Navigating Nature

A globe-trotting activist communicates science and the environment


Emma Hutchinson

Go Outside, Feel Better

The holidays can be a wonderful time of year, but they can also be a source of stress: getting along with family members, buying gifts, shopping and preparing food, and traveling to various locations can be tiring and overwhelming. This year especially, I find my stress levels abnormally high as I contemplate the events going on in the world and the future. Luckily, there’s one small thing that you can do to make yourself feel better, and it doesn’t involve any medication:

Get outside and find some nature.

Continue reading “Go Outside, Feel Better”

Why There’s Still Hope For Our Environment

No, it’s not all doom and gloom.

You see, last night’s election result was a deep disappointment to those of us who believe in acting on climate change, protecting our environment, celebrating our differences, and creating an America where everyone is welcome and accepted. But the truth is, there are a lot of things that Donald Trump can’t change in this country. Continue reading “Why There’s Still Hope For Our Environment”

A Self Critique: My Own Carbon Footprint

So far, this blog has been a jumbled combination of posts on environmental issues and travelogues from my global adventures. My original intention for Navigating Nature was for it to be a platform for effective and meaningful science communication, and as my life has taken its twists and turns, various different types of posts have emerged. Continue reading “A Self Critique: My Own Carbon Footprint”

Making Friends in the Brazilian Amazon

After spending the first week of our Brazilian vacation in Bahia, we headed to the interior of Brazil, deep into the Amazon. We flew at night to Manaus, Brazil’s westernmost large city and home to 2.5 million people, and all we could see on the way there was blackness. Even during the night, it was easy to tell how dense and enormous the Amazon was, despite the huge amount of deforestation that is going on. Continue reading “Making Friends in the Brazilian Amazon”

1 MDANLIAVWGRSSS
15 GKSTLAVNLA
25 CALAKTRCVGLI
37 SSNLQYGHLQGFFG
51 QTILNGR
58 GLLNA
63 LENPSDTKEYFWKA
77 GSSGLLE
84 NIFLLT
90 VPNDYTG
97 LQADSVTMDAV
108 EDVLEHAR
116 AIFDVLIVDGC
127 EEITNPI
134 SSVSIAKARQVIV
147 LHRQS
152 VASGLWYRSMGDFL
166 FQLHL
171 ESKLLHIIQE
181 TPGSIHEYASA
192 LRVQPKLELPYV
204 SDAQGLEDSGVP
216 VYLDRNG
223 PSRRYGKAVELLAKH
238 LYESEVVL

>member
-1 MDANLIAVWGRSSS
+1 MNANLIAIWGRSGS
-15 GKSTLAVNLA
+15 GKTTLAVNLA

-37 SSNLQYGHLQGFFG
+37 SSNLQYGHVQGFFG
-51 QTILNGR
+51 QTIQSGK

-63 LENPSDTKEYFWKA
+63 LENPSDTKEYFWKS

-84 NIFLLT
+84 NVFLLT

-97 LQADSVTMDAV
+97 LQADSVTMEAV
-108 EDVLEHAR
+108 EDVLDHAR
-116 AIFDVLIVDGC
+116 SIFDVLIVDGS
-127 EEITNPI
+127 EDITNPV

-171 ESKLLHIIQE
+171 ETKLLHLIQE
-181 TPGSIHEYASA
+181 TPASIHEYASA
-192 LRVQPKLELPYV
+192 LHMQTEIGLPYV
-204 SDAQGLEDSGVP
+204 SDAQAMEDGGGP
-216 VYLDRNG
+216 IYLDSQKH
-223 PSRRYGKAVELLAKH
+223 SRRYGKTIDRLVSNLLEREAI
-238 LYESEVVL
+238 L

Bahia’s Beaches and Boulevards

Last month, my family and I went on a two-week vacation to Brazil – not to see the Olympics, but to see my sister Laura, who was studying abroad in the city of Salvador, and to reconnect with a country we love, since we lived in Sao Paolo when I was very young. Continue reading “Bahia’s Beaches and Boulevards”

NYC’s High Line, and the Injustice It Represents

The lush green vines billow in the city breeze, muffled by the quiet roar of stamping feet and tourists’ conversations. The neat slices of sidewalk meld with the garden beds, tracing a line to the half-finished skyscrapers. The elevated walkway peers over the manicured streets, with glitzy shops and storefronts lighting up the avenue.

Twenty years ago, this place was sketchy during the day, and extremely dangerous at night. This is New York City’s Meatpacking District. This is the High Line.

Continue reading “NYC’s High Line, and the Injustice It Represents”

A Scary New Source of Energy

Deep below the crashing waves, the ocean rumbles. Away from the boats, away from the people, away from the species we are familiar with – the ones we eat, the ones we admire on snorkeling trips to coral reefs. Down here, the enormous pressure would blow a human to smithereens in a fraction of a second. Down here, it is dark and vast. But it is not empty – there are creatures we could not even dare to dream of, like 20-foot-long worms and gigantic crabs. There is something else here though, something we are daring to dream of, and something some people want desperately. They are called methane hydrates. Continue reading “A Scary New Source of Energy”

Central Coast Wanderings

Over Memorial Day weekend, my boyfriend Bryant and I decided to explore some new territory and take a road trip through California’s Central Coast. I’d traveled extensively in the Bay Area and had been to LA and San Diego before this trip, but the Central Coast was a big blank spot for me. Continue reading “Central Coast Wanderings”

Where Did Your Pet Fish Come From?

Last spring, I was living on a tall ship that was sailing from Tahiti to Hawaii. On the way, we stopped at Christmas Island, which is part of the nation of Kiribati. While there, we let off two members of our crew so they could fly back to California for other obligations while we continued on our way. Christmas Island is in the middle of nowhere, so they were the only passengers that got onto the plane. Well, the only human passengers. As our friends told us later, they were joined by hundreds of crates of tropical fish. Continue reading “Where Did Your Pet Fish Come From?”

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